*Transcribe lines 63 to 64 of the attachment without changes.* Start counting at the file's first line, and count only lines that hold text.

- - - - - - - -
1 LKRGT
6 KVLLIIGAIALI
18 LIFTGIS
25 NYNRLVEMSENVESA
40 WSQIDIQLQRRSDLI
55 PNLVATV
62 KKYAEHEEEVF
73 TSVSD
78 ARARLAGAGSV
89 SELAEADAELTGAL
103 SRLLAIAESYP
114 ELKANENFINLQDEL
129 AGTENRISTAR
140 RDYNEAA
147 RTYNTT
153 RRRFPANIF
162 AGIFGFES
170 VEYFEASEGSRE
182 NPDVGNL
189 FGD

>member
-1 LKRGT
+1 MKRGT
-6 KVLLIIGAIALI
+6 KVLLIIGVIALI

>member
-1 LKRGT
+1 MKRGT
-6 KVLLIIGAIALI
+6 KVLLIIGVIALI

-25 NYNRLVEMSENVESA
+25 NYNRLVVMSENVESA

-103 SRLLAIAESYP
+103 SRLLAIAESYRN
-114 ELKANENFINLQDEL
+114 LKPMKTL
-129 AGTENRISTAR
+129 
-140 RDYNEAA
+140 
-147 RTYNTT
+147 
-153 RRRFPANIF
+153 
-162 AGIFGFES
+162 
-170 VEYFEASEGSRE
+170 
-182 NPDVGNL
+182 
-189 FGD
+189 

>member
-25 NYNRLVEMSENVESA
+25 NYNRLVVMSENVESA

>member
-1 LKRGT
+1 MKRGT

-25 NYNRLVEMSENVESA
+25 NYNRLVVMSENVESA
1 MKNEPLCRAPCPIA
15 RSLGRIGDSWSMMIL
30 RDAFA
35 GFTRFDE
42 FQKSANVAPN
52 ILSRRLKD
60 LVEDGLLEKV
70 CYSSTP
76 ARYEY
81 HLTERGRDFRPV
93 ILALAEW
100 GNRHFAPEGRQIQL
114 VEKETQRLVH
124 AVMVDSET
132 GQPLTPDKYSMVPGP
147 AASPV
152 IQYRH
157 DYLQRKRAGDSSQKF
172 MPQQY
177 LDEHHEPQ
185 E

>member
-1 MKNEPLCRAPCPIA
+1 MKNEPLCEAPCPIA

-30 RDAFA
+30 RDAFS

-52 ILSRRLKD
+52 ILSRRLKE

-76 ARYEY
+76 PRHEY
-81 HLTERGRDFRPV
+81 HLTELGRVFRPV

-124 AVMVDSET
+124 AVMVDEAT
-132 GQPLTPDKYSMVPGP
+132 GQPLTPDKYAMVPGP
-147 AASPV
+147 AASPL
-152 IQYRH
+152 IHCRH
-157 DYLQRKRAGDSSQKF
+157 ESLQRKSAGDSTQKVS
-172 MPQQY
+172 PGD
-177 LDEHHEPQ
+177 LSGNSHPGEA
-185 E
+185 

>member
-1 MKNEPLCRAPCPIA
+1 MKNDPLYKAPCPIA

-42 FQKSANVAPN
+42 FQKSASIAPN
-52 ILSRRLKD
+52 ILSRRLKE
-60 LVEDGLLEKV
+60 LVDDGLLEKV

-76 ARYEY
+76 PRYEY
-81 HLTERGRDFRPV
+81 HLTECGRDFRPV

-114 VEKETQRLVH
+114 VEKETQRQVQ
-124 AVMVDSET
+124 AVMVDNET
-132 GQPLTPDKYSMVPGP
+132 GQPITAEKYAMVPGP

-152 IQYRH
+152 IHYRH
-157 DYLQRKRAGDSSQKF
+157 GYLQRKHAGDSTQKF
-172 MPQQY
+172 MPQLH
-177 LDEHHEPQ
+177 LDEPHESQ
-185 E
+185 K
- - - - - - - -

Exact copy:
30 RDAFA
35 GFTRFDE